Now age 42, Anders Behring Breivik seeks release from prison after serving half of his 21-year sentence. He spends his days in a three-room cell, playing video games, exercising, watching TV, and taking university-level courses in mathematics and business.
A prosecutor in Norway said on 20 January (2022) that Breivik is "a very dangerous man" and therefore a poor candidate for release after 10 years in prison, as Norwegian law permits.
On the final day of a three-day parole hearing, prosecutor Hulda Karlsdottir said in her closing argument that Anders Behring Breivik "has not shown any genuine remorse in court" and his behavior there is part of a "PR stunt."
"In the clear view of the prosecution, Breivik's request for parole should not be granted," Karlsdottir said.
Breivik is being treated leniently though his sprees of violence remain unprecedented in Norway. He killed eight in an Oslo bombing in 2011, and then stalked and gunned down 69 people, mostly teens, at a political summer camp on the island of Utoya.
During a three-day parole hearing this week, Breivik renounced violence, but also flashed a Nazi salute and espoused white supremacy, echoing ideas in a manifesto he released at the time of his killing spree. The outburst was familiar to Norwegians who had watched him deliver rambling diatribes during his partially televised criminal trial.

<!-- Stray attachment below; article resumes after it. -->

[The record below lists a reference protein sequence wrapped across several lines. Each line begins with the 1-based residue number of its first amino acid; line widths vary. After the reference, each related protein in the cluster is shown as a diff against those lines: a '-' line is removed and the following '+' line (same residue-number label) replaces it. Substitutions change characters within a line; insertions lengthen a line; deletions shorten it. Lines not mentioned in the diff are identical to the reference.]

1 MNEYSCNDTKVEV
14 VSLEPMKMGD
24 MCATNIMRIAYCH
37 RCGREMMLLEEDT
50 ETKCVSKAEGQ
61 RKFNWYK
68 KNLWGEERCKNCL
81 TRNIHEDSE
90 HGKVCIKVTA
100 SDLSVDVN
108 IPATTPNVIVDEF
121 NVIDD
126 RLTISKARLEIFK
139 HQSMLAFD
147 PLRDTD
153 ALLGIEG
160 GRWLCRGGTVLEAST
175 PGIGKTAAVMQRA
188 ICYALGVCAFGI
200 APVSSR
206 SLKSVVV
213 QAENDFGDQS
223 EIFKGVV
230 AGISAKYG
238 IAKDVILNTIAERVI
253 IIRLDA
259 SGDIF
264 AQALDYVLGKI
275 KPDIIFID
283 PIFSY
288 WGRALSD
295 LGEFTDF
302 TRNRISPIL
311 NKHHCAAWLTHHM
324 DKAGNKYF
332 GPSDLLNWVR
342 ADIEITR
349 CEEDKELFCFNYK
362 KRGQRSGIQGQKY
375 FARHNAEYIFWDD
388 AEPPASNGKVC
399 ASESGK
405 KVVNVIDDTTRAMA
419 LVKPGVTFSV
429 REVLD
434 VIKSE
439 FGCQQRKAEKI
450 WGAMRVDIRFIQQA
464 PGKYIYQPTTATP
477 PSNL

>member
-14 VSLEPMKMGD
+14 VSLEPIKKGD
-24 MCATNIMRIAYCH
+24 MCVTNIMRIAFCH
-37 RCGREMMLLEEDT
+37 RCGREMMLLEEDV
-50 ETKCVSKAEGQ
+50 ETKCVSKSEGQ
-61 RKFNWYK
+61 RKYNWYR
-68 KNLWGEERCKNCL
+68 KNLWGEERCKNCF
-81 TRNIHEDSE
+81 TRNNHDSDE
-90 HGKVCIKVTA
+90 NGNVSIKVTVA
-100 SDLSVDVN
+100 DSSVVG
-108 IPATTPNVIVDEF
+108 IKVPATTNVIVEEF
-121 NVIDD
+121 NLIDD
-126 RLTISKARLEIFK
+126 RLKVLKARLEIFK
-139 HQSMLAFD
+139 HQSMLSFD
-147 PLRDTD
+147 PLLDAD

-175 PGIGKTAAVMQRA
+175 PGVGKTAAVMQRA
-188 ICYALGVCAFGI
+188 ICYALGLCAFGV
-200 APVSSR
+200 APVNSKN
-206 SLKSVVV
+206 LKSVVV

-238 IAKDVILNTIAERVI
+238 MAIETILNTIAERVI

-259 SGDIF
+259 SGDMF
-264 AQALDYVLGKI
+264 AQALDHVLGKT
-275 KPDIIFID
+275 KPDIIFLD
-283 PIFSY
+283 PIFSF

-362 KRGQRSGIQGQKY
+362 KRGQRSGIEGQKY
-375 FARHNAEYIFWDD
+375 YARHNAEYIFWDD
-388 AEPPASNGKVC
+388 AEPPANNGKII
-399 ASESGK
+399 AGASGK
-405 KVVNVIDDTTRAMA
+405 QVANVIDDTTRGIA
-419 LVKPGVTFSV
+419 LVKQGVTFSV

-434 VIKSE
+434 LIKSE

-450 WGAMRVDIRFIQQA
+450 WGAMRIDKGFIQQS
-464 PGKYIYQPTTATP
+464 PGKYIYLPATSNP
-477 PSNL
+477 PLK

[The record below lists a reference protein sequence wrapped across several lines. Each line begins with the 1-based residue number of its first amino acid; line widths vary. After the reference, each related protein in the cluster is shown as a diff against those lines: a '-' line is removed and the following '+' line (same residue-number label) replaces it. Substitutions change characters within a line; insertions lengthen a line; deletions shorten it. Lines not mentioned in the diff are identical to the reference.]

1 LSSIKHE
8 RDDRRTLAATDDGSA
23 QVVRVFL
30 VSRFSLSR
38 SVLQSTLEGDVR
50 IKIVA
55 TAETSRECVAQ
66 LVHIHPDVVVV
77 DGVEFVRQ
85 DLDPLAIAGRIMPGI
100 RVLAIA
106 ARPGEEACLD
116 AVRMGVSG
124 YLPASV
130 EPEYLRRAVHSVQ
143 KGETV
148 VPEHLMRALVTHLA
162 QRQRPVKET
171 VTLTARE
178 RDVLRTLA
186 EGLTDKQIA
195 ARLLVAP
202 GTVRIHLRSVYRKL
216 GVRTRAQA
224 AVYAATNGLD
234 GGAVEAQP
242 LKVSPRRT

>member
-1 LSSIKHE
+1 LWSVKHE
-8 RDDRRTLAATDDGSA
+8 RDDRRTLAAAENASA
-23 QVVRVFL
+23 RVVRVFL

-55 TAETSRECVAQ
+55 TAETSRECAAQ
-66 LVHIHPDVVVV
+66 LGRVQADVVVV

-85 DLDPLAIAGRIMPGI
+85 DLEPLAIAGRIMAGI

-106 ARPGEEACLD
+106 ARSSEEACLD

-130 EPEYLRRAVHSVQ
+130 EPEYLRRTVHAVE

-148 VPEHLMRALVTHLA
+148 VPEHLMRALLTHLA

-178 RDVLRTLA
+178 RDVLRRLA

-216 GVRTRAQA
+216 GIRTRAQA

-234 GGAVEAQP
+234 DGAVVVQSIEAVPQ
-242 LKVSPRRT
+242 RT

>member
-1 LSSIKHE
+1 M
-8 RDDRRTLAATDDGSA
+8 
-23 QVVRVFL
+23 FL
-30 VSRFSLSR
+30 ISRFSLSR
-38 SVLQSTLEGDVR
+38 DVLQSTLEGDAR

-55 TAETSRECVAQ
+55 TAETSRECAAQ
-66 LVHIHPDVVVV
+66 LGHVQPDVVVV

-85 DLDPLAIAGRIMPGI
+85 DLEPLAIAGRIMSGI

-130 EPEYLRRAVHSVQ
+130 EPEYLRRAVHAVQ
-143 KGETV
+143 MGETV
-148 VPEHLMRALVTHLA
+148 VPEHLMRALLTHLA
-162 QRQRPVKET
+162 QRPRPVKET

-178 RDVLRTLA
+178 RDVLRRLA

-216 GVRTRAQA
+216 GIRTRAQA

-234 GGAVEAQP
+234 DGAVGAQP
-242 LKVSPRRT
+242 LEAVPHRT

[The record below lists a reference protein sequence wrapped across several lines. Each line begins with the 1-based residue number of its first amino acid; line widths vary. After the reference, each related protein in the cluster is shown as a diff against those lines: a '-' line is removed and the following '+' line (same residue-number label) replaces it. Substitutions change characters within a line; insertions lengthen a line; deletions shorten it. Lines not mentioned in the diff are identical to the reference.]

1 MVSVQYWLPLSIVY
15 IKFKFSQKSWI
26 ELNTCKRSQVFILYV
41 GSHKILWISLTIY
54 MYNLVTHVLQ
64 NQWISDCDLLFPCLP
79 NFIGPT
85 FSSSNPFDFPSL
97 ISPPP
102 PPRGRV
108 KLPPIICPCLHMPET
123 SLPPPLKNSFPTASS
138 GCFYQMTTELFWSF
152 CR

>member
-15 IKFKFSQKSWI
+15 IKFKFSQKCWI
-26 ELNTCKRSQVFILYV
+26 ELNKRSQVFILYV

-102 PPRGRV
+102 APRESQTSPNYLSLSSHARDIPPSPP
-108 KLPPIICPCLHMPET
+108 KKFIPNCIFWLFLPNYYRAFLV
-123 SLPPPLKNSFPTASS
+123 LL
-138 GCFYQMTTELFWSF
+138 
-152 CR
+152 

A psychiatrist who has observed Breivik since 2012 testified Wednesday that he can't be trusted. A prison official told the judges hearing the parole request "there is an imminent danger" that, if released, Breivik would again commit serious crimes.
Breivik is a mentally ill person who believes he has done nothing wrong and doubtless would continue his acts of terror against perceived enemies. He lives by his own Nietzschean logic.
Breivik once said, "As for the Church and science, it is essential that science takes an undisputed precedence over biblical teachings. Europe has always been the cradle of science, and it must always continue to be that way. Regarding my personal relationship with God, I guess I'm not an excessively religious man. I am first and foremost a man of logic. However, I am a supporter of a monocultural Christian Europe."